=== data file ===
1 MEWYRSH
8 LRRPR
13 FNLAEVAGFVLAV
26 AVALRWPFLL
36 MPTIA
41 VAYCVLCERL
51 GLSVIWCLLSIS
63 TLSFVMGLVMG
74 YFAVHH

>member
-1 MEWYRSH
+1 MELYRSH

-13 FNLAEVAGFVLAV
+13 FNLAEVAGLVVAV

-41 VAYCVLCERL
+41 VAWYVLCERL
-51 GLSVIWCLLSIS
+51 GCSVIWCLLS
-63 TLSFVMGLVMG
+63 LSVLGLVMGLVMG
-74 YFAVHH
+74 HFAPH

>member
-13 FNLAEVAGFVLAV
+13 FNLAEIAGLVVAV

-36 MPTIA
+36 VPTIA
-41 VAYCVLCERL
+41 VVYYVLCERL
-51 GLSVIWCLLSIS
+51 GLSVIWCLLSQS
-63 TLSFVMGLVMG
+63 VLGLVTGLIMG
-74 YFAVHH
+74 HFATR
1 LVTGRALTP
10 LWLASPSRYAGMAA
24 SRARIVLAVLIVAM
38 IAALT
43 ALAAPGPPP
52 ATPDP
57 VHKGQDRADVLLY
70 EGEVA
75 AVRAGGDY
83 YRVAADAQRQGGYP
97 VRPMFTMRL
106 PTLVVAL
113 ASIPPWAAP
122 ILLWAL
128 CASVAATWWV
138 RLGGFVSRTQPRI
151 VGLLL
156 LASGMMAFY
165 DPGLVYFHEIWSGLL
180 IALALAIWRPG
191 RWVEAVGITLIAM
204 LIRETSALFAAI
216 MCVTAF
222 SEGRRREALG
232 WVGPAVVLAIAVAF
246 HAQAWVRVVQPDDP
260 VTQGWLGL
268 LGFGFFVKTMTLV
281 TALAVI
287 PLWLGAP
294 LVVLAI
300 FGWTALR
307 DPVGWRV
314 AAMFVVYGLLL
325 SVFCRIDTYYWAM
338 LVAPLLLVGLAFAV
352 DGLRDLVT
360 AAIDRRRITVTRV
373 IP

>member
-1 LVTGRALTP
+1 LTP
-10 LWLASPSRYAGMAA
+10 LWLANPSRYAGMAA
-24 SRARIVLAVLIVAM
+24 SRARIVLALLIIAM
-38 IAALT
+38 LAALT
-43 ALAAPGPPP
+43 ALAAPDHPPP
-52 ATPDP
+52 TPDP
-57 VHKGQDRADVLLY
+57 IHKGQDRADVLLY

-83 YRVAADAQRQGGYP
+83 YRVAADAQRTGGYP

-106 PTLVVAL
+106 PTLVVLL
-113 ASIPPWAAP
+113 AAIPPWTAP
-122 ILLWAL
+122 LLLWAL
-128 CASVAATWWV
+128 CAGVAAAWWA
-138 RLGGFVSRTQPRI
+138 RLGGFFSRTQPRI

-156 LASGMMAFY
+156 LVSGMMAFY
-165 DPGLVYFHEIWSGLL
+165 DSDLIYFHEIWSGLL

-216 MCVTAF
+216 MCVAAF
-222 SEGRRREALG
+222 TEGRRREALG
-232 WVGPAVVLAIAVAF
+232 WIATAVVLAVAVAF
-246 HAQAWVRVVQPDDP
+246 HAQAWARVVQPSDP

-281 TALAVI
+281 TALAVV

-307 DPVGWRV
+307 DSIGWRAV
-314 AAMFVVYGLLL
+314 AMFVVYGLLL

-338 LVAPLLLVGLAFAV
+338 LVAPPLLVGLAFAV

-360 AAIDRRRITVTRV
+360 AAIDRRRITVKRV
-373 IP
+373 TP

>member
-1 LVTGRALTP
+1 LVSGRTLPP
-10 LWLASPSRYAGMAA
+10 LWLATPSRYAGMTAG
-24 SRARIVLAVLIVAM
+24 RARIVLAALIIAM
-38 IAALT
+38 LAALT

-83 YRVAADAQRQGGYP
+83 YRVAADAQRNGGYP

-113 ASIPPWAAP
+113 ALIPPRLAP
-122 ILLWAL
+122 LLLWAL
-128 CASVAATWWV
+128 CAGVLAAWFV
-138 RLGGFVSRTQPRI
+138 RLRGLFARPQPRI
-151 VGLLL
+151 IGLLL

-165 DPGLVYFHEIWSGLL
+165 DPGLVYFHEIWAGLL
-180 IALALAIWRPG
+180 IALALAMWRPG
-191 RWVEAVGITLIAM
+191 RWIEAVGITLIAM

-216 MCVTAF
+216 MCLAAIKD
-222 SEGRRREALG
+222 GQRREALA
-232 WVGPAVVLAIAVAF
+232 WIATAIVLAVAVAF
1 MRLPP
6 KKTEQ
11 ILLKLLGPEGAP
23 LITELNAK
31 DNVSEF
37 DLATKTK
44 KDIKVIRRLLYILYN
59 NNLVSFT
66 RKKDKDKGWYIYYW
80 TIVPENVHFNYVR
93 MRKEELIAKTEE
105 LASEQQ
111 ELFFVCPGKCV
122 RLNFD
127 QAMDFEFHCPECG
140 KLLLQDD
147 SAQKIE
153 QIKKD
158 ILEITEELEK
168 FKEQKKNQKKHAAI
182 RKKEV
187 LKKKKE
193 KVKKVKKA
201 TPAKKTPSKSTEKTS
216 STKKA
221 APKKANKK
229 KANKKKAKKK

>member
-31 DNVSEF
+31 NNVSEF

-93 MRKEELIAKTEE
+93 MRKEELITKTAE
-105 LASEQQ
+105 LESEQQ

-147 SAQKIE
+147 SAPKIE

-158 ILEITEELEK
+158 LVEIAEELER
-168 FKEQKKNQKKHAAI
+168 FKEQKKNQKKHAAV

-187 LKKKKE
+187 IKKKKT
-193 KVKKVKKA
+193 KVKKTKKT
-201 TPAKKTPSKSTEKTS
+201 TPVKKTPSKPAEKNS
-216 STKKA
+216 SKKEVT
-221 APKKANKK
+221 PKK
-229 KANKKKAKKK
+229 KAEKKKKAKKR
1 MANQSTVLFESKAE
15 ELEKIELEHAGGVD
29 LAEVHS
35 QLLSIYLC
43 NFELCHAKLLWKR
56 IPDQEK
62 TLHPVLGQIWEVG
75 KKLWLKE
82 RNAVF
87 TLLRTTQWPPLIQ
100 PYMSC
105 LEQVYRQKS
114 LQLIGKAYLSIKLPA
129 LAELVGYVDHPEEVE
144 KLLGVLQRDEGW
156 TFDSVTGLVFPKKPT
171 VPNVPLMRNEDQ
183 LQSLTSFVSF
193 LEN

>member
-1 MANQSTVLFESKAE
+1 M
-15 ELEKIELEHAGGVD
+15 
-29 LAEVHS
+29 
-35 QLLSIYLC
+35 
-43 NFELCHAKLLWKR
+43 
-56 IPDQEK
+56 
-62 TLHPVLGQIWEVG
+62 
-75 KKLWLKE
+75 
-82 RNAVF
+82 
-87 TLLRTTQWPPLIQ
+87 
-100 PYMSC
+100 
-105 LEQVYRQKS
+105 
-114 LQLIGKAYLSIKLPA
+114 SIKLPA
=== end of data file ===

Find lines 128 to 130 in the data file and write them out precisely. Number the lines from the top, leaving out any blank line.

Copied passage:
+1 LVSGRTLPP
-10 LWLASPSRYAGMAA
+10 LWLATPSRYAGMTAG